Yet the city, famed for its mosaics, intrigued the artist in me.
The city’s famous map, the oldest Holy Land map in the world, intrigued the cartographer in me. The map was created in the 6th Century to help pilgrims navigate through modern Jordan, Israel, Palestine, and Sinai in Egypt.
At St. George’s Church, I wowed both our guide and myself when I managed to clock that it wasn’t your typical “north at the top” layout by tracking the placement of some of my favorite cities. I guess I do know the Middle East pretty darn well!
At our next stop, the Madaba Archaeological Museum, we escaped a deluge of rain, the first we’d been plagued with the entire trip, and marveled at the well-preserved pieces from several Byzantine churches.
While these are primarily marketed as religious sites, I think art and design lovers will enjoy a stop at Madaba just to soak up the craftsmanship of the incredibly preserved mosaic pieces, theological significance aside.
Likewise, a stop at Mount Nebo may wow even the most atheist of travelers for the view, even if they aren’t too fussed with where Moses saw the promised land.
Like I said, I wouldn’t have come to these spots on my own but actually really enjoyed visiting them in part due to our enigmatic local guide, a Globus exclusive. Plus, I knew it would make my gram happy that I went. Hey Gram!
And let’s face it — a sunset cocktail tastes all the better knowing you truly earned it.
As long time Alex in Wanderland readers already know, The Dead Sea is dying — so resorts must constantly expand to meet the shoreline. Which meant that many, many stairs were involved in our long-awaited dip in Jordanian side of the Dead Sea.
While I’ve visited Israel’s Dead Sea many times and from several access points, the rumors were true — due to the excellent value to be found in Jordan, it was a much more luxurious experience than what I’ve had in Israel. Dead Sea mud was provided in a snazzy ceramic pedestal, lifeguards appeared from nowhere to give you a hand navigating the rocky shore entries, and a freshwater hose and warm towels awaited your exit.
Did I mention the several sea-view infinity pools and the luxury onsite spa?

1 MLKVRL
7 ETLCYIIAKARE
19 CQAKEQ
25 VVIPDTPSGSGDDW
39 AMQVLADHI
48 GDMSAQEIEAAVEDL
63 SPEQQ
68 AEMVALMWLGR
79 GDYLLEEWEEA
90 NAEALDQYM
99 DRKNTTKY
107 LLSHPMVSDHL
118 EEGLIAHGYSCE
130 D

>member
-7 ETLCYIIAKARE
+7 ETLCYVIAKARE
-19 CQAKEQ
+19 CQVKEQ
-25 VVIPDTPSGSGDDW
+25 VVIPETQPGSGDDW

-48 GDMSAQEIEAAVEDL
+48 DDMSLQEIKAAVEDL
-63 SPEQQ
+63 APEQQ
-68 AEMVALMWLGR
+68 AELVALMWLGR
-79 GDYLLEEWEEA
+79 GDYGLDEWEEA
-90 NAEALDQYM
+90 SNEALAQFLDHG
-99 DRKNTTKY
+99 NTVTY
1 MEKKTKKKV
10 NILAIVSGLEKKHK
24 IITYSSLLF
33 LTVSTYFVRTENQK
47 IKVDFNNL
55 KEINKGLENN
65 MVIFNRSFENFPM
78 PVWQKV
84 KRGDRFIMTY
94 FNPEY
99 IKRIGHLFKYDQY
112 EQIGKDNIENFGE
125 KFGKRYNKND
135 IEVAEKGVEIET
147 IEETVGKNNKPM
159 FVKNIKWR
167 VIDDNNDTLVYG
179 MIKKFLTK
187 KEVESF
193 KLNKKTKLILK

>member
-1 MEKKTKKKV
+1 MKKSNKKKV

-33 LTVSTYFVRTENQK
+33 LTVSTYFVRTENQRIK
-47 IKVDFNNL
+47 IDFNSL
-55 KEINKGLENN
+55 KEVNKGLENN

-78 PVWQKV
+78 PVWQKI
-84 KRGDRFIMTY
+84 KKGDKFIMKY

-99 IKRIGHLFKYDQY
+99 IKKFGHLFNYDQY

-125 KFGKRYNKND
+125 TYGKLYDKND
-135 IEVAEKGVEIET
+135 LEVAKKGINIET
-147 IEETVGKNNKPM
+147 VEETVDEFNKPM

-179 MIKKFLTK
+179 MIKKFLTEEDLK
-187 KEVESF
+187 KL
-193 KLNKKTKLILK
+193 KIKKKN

Having scattered around the resort, our group reunited to toast with sunset cocktails in the hot tub, and enjoy a final farewell dinner together after that. Another huge plus of group travel: the lifelong friends you meet.
As you’ll learn from my next post about entering Israel, after two years of waiting, I had a few more hurdles ahead of me and was delayed a day due to a visa fumble.
Sababa. I stayed put in the Dead Sea and used the time to catch up on work, use the resort’s plush gym, get a luxurious hammam spa treatment, and watch the sunset from my balcony with — you guessed it — one last sendoff mint tea in hand.
So, if you’ve followed along now on all three posts, you might be wondering — should you too travel to Jordan in the low season of winter, from November to March?
You might be shocked by how cold a Middle Eastern winter can be, especially in the high city of Amman, however, the trade off is low crowds and prices. Globus’ Jordan Escape Tours are up to 30% off and feature no single supplement — something they are able to negotiate with local vendors due to their high volume throughout the rest of the year.
Now, y’all know I’m a summer gal — I pretty much like it hot, all the time! So when I was packing and seeing temperatures in the 40s in some cities, honestly I was pretty freaked out. And the truth is I did struggle in Amman, a mountainous city where I found the cold pretty biting, but was relieved when we arrived in Wadi Rum and Petra, and later The Dead Sea, and found much more mild temperatures. I chose not to extend my trip to go to Aqaba after talking to local divers who told me it wasn’t the best time for conditions or visibility. Keeping in mind that I’m essentially a reptile who recharges by laying on a hot rock in the sun, winter was tough for me — but I still fell hard for Jordan.
For those stretching a travel budget, those who cringe at crowds and those who prefer cooler temperatures (I have heard you exist…?) winter may be the perfect time for you.
Me? I’ll be back next summer with Wander Women Retreats. I can’t wait for the next chapter in this budding travel love story.
Thanks for having me, Jordan.